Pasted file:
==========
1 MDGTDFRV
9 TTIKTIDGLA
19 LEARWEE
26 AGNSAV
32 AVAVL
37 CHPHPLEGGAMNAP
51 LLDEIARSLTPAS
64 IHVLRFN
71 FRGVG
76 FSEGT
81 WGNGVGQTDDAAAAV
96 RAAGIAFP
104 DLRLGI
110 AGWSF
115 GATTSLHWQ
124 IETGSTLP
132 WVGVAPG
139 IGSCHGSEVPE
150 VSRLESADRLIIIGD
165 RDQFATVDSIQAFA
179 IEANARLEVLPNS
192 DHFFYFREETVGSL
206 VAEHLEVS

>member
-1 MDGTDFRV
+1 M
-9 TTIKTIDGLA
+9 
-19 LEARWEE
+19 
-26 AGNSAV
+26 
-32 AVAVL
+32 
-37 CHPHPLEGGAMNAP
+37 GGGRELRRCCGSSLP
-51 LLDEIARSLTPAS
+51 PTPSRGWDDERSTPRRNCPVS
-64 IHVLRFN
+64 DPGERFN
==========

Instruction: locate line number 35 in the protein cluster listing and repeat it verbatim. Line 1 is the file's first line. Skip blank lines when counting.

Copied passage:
-37 CHPHPLEGGAMNAP